Choose from 113 Fun Things to Do in Indonesia
- Adrenaline junkies appreciate the back-to-nature thrills of cliff-jumping around Aling-Aling.
- Don’t forget waterproof sunscreen; even on an overcast day, the Balinese sun is hot.
- As the falls can push you below the water, lifejackets are recommended even for strong swimmers.
- Cliff-jumping is not recommended for children or those with health problems as you have to leap quite some distance to clear the higher falls.
- You can trek through the network of falls without cliff-jumping, but a guide is still recommended.
- Goa Gajah is a must-see for all spiritual travelers, history buffs, and first-time visitors.
- Either wear long pants or bring a sarong to cover your knees while visiting the temple.
- Be respectful of worshippers inside the narrow cave by standing back and refraining from photographing them.
- Give your eyes some time to adjust inside the cave; there’s no artificial light illuminating the interior.
- An aromatherapy foot massage at this spa near Bali airport makes a great treatment to counter any post-flight swelling.
- As with many Balinese spas, Anika Spa offers couple’s treatments, including side-by-side massages and 2-person flower baths: simply request on booking.
- Don’t be shy; ask your therapist to adjust the strength of your massage.
- Rather than negotiating with street solicitors, book a Balinese spa package that includes door-to-door transfers.
- Bali Botanic Gardens appeals to plant-lovers—and anyone who’d like to beat the heat.
- Bali Treetop Adventure Park within the park requires a separate fee and includes rope-walking circuits and zip lines for kids and adults.
- Temperatures in Bedugul can drop as low as 55°F (13°C): Bring layers and rain protection.
- Souvenir shoppers and lovers of traditional crafts won’t want to miss a trip to Celuk to see its artisans at work.
- The metalwork style in Celuk is quite traditional, which is what gives Celuk its charm. For more modern styles, shop in Ubud or consider the John Hardy workshop.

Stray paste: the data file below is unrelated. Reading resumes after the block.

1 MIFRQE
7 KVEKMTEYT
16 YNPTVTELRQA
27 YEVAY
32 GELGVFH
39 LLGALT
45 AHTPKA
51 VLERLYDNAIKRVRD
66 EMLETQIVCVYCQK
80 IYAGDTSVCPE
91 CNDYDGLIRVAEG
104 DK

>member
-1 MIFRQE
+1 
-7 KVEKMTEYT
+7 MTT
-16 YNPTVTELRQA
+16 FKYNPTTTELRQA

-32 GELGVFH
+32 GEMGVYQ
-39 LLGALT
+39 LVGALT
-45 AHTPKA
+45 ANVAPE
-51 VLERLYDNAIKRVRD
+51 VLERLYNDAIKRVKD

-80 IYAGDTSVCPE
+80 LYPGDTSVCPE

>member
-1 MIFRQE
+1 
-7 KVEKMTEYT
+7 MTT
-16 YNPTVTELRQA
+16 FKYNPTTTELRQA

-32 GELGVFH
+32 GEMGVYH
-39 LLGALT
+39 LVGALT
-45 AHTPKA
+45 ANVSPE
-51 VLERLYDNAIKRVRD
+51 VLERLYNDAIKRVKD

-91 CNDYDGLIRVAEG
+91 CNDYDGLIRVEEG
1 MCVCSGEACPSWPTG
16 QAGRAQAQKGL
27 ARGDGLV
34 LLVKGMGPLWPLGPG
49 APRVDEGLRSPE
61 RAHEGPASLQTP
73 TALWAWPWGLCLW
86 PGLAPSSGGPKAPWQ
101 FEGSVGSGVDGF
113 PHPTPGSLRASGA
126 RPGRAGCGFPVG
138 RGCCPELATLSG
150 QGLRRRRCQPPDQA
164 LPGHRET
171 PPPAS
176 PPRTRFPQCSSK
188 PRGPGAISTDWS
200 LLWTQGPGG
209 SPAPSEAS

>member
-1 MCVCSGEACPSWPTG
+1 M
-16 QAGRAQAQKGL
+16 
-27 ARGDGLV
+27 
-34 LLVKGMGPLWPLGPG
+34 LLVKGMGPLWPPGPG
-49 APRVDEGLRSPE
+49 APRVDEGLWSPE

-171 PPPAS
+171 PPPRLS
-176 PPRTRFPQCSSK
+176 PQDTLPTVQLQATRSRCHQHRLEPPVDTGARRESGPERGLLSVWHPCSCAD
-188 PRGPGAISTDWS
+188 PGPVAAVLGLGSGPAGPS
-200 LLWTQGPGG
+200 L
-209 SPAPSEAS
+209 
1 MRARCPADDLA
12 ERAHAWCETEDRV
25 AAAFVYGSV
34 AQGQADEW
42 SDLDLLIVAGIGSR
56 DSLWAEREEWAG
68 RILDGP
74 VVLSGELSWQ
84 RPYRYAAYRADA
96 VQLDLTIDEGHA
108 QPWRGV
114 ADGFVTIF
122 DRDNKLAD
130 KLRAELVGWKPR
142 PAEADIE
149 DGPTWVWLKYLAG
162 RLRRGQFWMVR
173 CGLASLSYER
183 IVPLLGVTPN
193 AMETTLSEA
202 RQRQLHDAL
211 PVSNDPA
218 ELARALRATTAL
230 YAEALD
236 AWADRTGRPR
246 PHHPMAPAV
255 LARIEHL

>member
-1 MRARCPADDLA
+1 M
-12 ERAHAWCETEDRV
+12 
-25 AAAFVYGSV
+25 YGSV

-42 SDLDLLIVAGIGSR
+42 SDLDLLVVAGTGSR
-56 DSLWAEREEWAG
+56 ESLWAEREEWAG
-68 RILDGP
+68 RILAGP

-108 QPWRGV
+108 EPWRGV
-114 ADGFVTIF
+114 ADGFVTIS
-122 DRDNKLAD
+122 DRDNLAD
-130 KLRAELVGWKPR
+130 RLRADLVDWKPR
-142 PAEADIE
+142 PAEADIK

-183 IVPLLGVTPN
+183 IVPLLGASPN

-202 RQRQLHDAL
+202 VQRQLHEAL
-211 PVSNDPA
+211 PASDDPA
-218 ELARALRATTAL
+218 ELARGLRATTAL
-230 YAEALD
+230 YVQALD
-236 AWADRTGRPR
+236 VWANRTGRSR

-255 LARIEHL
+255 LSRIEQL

- A degree of bargaining—“nego”—is expected in Celuk, but don’t expect a discount of more than 20 percent.
- Banjar Hot Springs will appeal to adults and families with older kids; time in the hot water should be carefully limited for children under the age of 5.
- The temperature of the waters is about 100°F (38°C).
- You can bring your own swimming things, or purchase towels and swimwear at the springs.
- Visiting Banjar Hot Springs involves climbing steps with no wheelchair access.
- Founder Agung Rai and members of his family still sometimes roam the museum.
- Out of Ubud's big three museums—the others are Neka and Puri Lukisan—ARMA is the No. 1 pick for the thoughtful traveler.
- The ARMA museum complex includes a cafe, a store, and resort.
- The “kecak” dance held here on full and new moons is one of Bali’s best.
A popular stop between Singaraja and Denpasar, Gigit Waterfall is considered to be one of the most beautiful on the island. Easy to reach from the road, the falls have a drop of 131 feet (40-meter) into a picturesque pool where visitors can swim. There are actually three falls in the area—the other falls being smaller twin waterfalls. All are signposted from the road and reached by a short hike.
Most travelers visit Gitgit Waterfall en route to somewhere else on the island, including Sekumpul Waterfall. Many tours to the dolphins at Lovina or the attractions at Bedugul, including Ulun Danu Bratan, stop at Gitgit Waterfall en route to south Bali. Gitgit Waterfall tours typically include a short hike, a photo stop, and a swim or splash in the pool below.
Things to Know Before You Go
- You can swim, or at least splash, in all three Gitgit falls just about year-round. Bring your bathing suit: There are simple changing rooms.
- Local myth claims that couples who visit Gitgit together will ultimately split up.
- Souvenir vendors can be persistent. A raised hand and a polite “no thank you” will often do the trick.
- The hike to the main falls is well made but includes stairs.
How to Get There
The Gitgit falls sit on the main road between Denpasar (and south Bali) and Singaraja, on the north coast. Unless you speak enough Indonesian to negotiate the “bemo” minibus system, they are not accessible by public transport. It’s possible to self-drive, but most visitors prefer to join a tour or arrange a private driver/guide, and combine the trip to the falls with visits to Bedugul, Lovina, or north Bali.
When to Get There
As with most Bali waterfalls, the Gitgit falls are at their most impressive during the rainy season (roughly October to May), or after rain during the dry season. The falls can get very busy so it’s best to arrive in the morning, before 10am, to avoid the crowd.